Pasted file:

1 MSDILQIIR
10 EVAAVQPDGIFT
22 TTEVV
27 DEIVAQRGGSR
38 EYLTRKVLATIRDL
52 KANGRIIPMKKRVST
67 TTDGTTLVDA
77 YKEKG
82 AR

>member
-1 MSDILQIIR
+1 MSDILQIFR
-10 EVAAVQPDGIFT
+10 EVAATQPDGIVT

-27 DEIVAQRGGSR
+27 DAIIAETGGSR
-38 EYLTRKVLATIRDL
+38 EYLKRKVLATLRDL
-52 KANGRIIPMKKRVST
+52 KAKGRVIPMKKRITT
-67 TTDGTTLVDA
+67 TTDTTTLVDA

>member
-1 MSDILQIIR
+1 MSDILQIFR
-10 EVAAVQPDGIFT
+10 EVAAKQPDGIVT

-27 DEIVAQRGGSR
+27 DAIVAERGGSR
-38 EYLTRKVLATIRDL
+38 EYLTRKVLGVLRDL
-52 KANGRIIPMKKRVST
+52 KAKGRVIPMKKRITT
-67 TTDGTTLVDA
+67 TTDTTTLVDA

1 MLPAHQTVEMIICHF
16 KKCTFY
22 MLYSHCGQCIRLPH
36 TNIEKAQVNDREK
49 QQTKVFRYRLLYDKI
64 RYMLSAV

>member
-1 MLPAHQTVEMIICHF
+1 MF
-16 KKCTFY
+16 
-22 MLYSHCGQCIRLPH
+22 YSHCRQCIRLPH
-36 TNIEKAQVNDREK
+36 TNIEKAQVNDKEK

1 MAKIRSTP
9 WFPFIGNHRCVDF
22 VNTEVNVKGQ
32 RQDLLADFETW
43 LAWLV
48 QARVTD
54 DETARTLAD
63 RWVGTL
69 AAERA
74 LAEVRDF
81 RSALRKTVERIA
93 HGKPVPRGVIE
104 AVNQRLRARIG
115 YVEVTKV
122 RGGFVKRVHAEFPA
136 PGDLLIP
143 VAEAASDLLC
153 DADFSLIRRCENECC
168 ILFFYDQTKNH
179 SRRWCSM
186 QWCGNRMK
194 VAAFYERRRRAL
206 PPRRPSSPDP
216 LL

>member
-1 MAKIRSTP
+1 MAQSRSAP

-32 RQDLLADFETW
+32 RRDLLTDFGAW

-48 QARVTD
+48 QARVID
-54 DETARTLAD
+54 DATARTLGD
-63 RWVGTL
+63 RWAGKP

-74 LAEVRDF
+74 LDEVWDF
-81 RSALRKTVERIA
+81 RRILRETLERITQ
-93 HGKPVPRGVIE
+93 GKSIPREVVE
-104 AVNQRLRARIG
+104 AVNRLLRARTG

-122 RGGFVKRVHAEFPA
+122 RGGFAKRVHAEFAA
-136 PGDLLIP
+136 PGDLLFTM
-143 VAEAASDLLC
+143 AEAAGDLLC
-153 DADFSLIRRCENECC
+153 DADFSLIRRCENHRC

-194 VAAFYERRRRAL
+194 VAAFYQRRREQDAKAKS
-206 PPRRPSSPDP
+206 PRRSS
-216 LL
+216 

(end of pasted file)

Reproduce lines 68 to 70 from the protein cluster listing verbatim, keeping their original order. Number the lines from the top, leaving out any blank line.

153 DADFSLIRRCENECC
168 ILFFYDQTKNH
179 SRRWCSM